Last year, at the beginning of episode one of Downton Abbey, when I watched the words “April 1912” flash on the screen after the opening scene in the telegraph office, I knew exactly what had happened. For I’d just spent the last two years immersed in that very time period, researching my new nonfiction book, Titanic: Voices from the Disaster.
This year, of course, marks the centennial of the Titanic sinking, and thanks to Downton Abbey many more of us are revisiting Edwardian times and, of course, those beautiful clothes (at least the ones the upper class women wear; though Anna has some walking outfits I wouldn’t mind having!)
But during the writing of Titanic: Voices from the Disaster, which draws heavily on the personal accounts of survivors, I didn’t need a costume to put me in back in time. The heartbreaking stories and terrified words of those on the Titanic were enough to make the tragedy as vivid as a recent news report.
“The first touch of our lifeboat on that black sea came to me as a last goodbye to life,” said a governess named Elizabeth Shutes, who, like many others, was at first reluctant to leave the ship to be lowered 70 feet to the ocean on that cold, clear night of April 15. “…and so we put off – a tiny boat on a great sea – rowed away from what had been a safe home for five days.”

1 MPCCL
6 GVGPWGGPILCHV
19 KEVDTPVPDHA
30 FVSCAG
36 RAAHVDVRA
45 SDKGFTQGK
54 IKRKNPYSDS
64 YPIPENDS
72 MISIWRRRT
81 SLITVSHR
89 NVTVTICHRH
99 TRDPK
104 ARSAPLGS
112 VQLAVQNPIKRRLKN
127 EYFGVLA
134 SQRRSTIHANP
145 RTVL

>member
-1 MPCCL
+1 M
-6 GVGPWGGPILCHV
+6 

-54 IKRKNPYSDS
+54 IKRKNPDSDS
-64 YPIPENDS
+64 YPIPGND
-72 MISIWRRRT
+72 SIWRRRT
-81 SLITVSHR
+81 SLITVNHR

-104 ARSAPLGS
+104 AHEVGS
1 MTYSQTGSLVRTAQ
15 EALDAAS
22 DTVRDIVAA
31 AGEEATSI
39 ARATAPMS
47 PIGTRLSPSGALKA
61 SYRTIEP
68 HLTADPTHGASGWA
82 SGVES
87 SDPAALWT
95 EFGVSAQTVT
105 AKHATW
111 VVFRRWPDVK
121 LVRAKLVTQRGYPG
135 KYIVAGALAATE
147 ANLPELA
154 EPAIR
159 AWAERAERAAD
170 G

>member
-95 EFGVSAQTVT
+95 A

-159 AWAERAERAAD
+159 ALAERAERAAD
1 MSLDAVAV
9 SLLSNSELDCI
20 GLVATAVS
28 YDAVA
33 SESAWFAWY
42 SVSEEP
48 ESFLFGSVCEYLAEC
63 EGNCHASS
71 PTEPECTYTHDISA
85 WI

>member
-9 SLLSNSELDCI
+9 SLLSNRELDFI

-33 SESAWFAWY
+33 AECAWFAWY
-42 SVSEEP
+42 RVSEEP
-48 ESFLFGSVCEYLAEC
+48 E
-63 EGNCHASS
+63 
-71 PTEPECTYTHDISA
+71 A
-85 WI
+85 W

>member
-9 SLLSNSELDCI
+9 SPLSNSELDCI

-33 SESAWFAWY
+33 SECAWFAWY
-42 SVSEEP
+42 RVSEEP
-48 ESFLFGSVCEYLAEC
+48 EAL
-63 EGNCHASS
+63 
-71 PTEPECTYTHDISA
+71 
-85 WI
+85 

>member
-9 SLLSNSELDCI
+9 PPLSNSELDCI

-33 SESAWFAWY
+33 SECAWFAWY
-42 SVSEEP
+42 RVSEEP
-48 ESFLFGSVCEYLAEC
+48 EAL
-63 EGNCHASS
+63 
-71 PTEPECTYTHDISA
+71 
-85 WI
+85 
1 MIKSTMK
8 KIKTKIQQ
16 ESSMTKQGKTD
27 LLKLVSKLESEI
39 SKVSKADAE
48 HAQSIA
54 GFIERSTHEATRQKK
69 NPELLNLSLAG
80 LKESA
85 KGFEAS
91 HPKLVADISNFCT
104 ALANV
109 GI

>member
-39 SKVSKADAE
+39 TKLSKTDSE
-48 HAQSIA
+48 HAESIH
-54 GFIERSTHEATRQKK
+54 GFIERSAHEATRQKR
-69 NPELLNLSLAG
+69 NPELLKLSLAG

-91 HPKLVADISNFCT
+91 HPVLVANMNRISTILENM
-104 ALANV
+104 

Jack Thayer, only 17 at the time, was traveling with his parents. Separated from them in the ship’s final moments, he contemplated his own death. “I thought of all the good times I had had, and of the all the future pleasures I would never enjoy; of my father and mother; of my sisters and brother. I looked at myself as though from some far-off place…” His story is made all the more poignant to know that years later he committed suicide after the death of his own son in World War II.
Titanic: Voices from the Disaster was written primarily for young readers, but, at 300 pages, it can, I hope, also appeal to adult readers wishing to revisit one of the defining events of the early 20th century, and a tragedy that still fascinates us today. The book includes a wealth of resources, such as historical photographs, bios of passengers and crews, a timeline, and excerpts from survivor letters written aboard the Carpathia which carried the 712 survivors (out of 2,208 on board) to New York.
“I escaped in my nightdress and coat and petticoats; everything has gone,” wrote second class passenger Edwina Trout to friends. “I dare say you all have lots of sympathy for me, but believe me, I am one of the lucky ones.”
I feel lucky to have had the privilege of writing this book and getting to know some extraordinarily brave individuals. And I look forward to sharing it with readers.
As it happens, I have a book signing coming up to which some nearby elementary school classes have been invited; I hear the kids have been encouraged to dress in period clothing. That’s all the excuse I need: I may not be able to pull off a hat like Maggie Smith, but at least I’m getting myself a pair of lace-up boots.
To read more about Deborah Hopkinson’s books visit: www.deborahhopkinson.com